User accounts must reside in the same Active Directory infrastructure as the virtual machines the users will be accessing, regardless of whether IT sources Azure AD or Windows Server Active Directory. This requirement ensures security and provides an authentication framework. User accounts external to the base Active Directory infrastructure, such as B2B or Microsoft accounts (MSAs), cannot access AVD resources. For example, a partner user account linked via B2B cannot access AVD resources, but a subsidiary user account that resides within the same Active Directory infrastructure can access AVD resources.
The Azure-based VMs that users access can live in any Azure region, but organizations should factor in network latency and regulatory restrictions when determining where to host them. While dedicated ExpressRoute networks can provide optimal connectivity, organizations should typically focus on internet connections with a preference for the nearest Azure region that provides user access.
For example, imagine a user based in the United States accessing virtual desktops hosted in Europe or Asia. Latency due to the large distance from endpoint to host will decrease the user experience. In addition, some countries such as Germany require that data stays within its borders, so Germany-based users would have to access virtual desktops that their organization is hosting within Germany to comply with data residency.
In most cases, AVD supports the physical endpoint device that the users have or prefer. These include Windows desktops, macOS, iOS and Android devices. In addition, the HTML-based web client can access AVD resources.
Customizations within Azure Virtual Desktop
AVD customizations fall within two key areas: OS deployments and application deployments.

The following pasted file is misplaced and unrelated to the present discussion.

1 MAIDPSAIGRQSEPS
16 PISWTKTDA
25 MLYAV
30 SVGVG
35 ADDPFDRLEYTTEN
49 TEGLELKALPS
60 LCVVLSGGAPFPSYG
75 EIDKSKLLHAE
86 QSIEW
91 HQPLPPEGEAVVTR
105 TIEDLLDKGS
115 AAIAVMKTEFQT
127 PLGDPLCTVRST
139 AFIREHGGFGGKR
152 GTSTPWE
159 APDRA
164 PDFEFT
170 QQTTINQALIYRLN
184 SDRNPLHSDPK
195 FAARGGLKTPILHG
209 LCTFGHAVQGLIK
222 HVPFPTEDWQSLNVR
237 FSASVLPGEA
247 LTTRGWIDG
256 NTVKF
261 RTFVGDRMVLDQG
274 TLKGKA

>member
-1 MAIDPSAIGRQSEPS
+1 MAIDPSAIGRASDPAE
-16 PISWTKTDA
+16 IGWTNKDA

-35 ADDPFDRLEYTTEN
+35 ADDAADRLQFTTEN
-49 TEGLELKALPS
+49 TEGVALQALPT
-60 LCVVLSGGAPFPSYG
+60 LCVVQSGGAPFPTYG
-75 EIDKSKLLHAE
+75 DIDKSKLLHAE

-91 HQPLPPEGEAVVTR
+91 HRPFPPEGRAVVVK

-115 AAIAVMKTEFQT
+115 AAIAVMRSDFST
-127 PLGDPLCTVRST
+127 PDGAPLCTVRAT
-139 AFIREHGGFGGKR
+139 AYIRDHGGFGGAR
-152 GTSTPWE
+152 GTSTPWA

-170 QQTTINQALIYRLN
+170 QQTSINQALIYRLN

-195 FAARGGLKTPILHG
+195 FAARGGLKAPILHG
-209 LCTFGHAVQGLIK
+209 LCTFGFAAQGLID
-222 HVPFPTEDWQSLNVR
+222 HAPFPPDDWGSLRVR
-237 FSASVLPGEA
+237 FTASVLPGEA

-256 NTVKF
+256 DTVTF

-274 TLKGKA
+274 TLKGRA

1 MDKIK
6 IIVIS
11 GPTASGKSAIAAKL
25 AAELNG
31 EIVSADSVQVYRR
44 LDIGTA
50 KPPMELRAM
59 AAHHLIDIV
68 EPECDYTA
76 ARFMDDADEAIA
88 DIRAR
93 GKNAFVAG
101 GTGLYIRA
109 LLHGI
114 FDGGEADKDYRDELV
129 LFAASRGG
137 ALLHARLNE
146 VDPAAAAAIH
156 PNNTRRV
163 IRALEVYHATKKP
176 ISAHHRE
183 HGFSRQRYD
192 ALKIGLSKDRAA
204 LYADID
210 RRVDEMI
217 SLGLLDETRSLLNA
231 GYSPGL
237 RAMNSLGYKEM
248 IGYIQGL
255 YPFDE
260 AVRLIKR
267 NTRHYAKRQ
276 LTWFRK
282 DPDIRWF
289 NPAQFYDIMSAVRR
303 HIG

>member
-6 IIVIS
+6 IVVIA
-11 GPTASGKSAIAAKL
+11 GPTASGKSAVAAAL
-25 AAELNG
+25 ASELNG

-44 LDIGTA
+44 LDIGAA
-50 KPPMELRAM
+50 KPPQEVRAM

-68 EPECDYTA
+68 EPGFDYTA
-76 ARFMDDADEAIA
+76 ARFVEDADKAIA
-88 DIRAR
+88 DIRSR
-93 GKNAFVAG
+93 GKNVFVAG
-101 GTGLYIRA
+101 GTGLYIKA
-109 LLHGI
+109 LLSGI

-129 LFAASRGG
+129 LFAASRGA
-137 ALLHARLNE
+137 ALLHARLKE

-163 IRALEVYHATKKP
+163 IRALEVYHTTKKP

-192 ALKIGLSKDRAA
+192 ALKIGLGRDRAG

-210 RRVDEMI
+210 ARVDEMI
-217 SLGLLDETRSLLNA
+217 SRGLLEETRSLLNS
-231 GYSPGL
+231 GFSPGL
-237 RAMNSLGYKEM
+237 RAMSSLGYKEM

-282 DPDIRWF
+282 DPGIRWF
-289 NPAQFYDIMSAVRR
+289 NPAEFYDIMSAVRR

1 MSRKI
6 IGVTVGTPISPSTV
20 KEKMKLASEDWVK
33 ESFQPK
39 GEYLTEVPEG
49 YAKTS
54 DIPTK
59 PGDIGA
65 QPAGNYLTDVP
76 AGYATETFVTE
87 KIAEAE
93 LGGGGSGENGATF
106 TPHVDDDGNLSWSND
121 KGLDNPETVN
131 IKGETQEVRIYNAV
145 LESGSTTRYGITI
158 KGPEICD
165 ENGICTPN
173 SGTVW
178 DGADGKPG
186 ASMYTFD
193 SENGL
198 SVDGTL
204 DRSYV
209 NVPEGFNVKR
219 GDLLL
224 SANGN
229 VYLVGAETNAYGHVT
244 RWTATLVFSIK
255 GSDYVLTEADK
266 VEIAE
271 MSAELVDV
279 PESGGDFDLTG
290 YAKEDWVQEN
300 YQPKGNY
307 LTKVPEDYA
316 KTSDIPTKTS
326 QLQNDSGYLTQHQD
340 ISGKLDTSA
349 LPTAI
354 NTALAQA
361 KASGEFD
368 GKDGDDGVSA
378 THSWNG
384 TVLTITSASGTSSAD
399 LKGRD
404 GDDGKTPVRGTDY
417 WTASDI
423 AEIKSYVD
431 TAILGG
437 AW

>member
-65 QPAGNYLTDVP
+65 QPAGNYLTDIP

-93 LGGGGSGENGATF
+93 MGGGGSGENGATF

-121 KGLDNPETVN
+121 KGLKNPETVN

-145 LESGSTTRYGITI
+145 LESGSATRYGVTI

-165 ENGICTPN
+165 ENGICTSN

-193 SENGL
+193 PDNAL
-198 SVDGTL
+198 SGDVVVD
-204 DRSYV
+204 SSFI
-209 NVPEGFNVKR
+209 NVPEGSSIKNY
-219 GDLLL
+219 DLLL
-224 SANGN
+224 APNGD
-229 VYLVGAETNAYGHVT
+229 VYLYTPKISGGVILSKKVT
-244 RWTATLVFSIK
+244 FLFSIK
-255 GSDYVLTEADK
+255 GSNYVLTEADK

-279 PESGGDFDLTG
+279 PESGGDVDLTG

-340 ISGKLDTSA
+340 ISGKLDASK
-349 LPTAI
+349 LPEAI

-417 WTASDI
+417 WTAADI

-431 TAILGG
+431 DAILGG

Most commonly, organizations deploy AVD via the administrative interface within the Azure portal; it is user-friendly and the easiest mechanism. Advanced users can deploy via Azure Virtual Desktop PowerShell, Azure Resource Manager templates and REST APIs.
Though in name AVD focuses on virtual desktops, this service can also deploy individual remote applications to users. For example, if only some users work from virtual desktops but others require access to one or more virtual apps, IT can use AVD to present only the necessary applications for each subset of users. IT admins can also customize user data storage, including files and profiles, based on organizational requirements. Options for storage include file shares, OneDrive and FSLogix.
Very few deployments are based on vanilla virtual desktops because users need applications to perform basic tasks. At a minimum, organizations typically include Microsoft 365 productivity applications with virtual desktops. But plenty of organizations have numerous additional business applications that users need to access. It falls on IT to integrate these applications within the virtual desktop. While most applications are easy to add to a virtual desktop, some applications -- especially custom and legacy apps -- are more troublesome and require additional effort.